Optimizing Windows 7 for VDI

 
 
By Cameron Sturdevant  |  Posted 2010-09-21 Email Print this article Print
 
 
 
 
 
 
 

VMware VDI uses View 4.5 to deploy Microsoft Windows 7 virtual desktop systems. By reducing storage, processor and network overhead on data center infrastructure, IT managers can reduce TCO while improving ROI for virtual desktop infrastructure. VM performance can also be improved by removing services and task scheduler events that slow down virtual desktop operations.

One of the best ways to reduce costs in a virtual desktop infrastructure deployment is to optimize the guest operating system. I slimmed down a virtual machine guest running Windows 7 Enterprise edition to reduce the growth of the cloned desktops in my tests of VMware View 4.5. Besides reducing the amount of storage and CPU consumed by my test VDI systems, my guest VMs got a little performance boost along the way.

My tests showed that there are some limits IT managers should keep in mind when stripping down Windows 7 for use in a VDI deployment. Among other factors, it is easy to be too enthusiastic in removing services and applications that may be "little used" as opposed to "unneeded." There is no substitute for fine-tuning in your environment, but here are some milestones that I discovered on my way to creating a leaner, meaner Windows 7 reference clone.

I used the guidelines provided by the VMware View 4.5 Administrator's Guide to tune my Windows 7 systems for VDI. The first step in my optimization journey was to start with a version of Windows 7 that Microsoft provides that has already been slimmed down. I chose Windows 7 Enterprise on the assumption that only a volume license version of Windows makes sense in a VDI deployment. Specifically, I used Windows 7 Enterprise N x86, the European Union version of Windows 7, which has the unique advantage of not having Windows Media Player embedded in the code.

I also created a parallel reference system using Windows 7 Enterprise x86-the "regular" version. This system had no services or features fine-tuned for VDI but also had nothing added that wasn't part of the normal installation process.

Optimizing Windows 7 or any guest operating system can be viewed in terms of a series of modules: settings that are controlled when VMware creates the reference VM, settings you control in the guest VM that favor performance over prettiness, components and services that you disable, and finally services that you remove from the guest VM and perform instead in the virtual environment, such as antivirus protection.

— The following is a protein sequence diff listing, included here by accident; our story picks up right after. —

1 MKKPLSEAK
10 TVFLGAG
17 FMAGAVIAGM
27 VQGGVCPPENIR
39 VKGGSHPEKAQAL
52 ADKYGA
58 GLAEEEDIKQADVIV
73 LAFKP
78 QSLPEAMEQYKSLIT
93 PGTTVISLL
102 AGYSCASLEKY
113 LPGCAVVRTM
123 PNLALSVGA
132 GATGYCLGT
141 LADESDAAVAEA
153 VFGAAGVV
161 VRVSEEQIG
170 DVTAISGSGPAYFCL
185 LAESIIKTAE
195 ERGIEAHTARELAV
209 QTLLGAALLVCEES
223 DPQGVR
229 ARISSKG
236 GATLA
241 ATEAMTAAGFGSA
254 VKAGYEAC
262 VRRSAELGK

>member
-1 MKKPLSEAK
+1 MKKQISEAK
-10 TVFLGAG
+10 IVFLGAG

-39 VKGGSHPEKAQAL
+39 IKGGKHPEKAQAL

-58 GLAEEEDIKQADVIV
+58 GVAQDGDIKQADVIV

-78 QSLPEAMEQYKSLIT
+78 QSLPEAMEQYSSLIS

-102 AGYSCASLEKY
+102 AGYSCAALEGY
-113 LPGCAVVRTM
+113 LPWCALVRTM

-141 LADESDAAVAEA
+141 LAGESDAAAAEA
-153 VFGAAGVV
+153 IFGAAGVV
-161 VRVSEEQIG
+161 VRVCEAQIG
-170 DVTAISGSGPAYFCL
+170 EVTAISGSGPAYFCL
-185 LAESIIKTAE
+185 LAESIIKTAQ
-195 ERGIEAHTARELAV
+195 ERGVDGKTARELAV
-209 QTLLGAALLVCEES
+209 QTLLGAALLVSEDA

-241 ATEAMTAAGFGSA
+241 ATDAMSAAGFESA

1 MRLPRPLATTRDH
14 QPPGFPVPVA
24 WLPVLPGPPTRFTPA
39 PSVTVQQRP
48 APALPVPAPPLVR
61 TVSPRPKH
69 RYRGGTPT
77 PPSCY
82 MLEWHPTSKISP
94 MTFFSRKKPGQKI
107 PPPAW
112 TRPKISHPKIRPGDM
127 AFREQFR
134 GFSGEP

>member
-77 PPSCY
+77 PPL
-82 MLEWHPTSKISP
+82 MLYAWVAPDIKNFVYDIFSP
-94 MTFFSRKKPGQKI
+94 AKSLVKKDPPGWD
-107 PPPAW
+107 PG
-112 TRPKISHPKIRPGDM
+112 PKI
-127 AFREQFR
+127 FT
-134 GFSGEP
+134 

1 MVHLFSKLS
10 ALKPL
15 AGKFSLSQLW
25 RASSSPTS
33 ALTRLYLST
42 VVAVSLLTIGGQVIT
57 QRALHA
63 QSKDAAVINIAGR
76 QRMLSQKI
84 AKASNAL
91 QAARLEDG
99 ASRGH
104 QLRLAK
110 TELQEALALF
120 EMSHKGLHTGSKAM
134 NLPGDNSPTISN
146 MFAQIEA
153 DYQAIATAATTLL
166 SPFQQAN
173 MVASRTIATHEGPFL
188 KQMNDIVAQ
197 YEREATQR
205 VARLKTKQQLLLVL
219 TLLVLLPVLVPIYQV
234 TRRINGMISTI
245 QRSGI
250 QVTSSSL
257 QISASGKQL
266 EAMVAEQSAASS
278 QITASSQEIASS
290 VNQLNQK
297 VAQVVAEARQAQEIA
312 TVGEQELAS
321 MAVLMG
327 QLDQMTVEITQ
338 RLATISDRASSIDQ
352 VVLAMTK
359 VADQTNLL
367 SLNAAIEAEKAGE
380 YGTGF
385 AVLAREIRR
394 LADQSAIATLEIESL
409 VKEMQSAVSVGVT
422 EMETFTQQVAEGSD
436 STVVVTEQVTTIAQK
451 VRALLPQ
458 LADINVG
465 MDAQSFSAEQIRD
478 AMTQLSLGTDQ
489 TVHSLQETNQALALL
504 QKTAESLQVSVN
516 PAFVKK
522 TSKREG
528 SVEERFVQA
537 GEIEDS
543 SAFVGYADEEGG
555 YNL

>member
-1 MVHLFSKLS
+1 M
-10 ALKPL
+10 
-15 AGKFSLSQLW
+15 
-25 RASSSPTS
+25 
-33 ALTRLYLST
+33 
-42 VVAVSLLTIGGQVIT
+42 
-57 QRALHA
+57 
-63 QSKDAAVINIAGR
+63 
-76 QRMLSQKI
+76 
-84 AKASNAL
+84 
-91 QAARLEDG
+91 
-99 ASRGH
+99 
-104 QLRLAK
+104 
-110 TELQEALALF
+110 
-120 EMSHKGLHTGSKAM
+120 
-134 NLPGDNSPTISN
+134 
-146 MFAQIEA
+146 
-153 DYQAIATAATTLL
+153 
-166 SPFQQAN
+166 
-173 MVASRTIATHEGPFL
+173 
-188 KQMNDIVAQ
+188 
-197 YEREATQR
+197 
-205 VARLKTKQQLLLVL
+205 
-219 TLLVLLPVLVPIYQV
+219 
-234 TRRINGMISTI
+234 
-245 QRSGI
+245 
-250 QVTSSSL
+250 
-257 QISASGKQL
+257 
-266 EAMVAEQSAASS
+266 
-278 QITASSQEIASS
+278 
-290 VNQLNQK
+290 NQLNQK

In my optimized Windows 7 VM, I used VMware View 4.5 to reduce the virtual hardware footprint. I removed the floppy drive, USB controller and sound card but left the CD/DVD drive. The optimized .vmdk file was 5.87GB while the .vmdk for the regular installation was 6.2GB, making the optimized image 5.6 percent smaller.

To favor performance over prettiness, I set the sound scheme to "no sounds," set the screen saver to "none" and used a basic theme with a solid color background. Using system configuration I set my optimized VM to boot with no GUI and using only base video. I also disabled the file system utility that tracks the last time a file was accessed and set power usage to "performance."

Finally, I disabled a number of services and scheduled tasks in the optimized Windows 7 VM. I agree with the assumption that updates and patching will happen in the gold master and not in the virtual desktop systems. Therefore, I disabled Windows Application Experience (the service that generates the Windows Experience Score), and every diagnostic and customer experience reporting service I could find. I also axed Windows themes, indexing, event logs, Windows Defender, search and Windows Update.



 
 
 
 
Cameron Sturdevant Cameron Sturdevant is the executive editor of Enterprise Networking Planet. Prior to ENP, Cameron was technical analyst at PCWeek Labs, starting in 1997. Cameron finished up as the eWEEK Labs Technical Director in 2012. Before his extensive labs tenure Cameron paid his IT dues working in technical support and sales engineering at a software publishing firm . Cameron also spent two years with a database development firm, integrating applications with mainframe legacy programs. Cameron's areas of expertise include virtual and physical IT infrastructure, cloud computing, enterprise networking and mobility. In addition to reviews, Cameron has covered monolithic enterprise management systems throughout their lifecycles, providing the eWEEK reader with all-important history and context. Cameron takes special care in cultivating his IT manager contacts, to ensure that his analysis is grounded in real-world concern. Follow Cameron on Twitter at csturdevant, or reach him by email at cameron.sturdevant@quinstreet.com.
 
 
 
 
 
 
 

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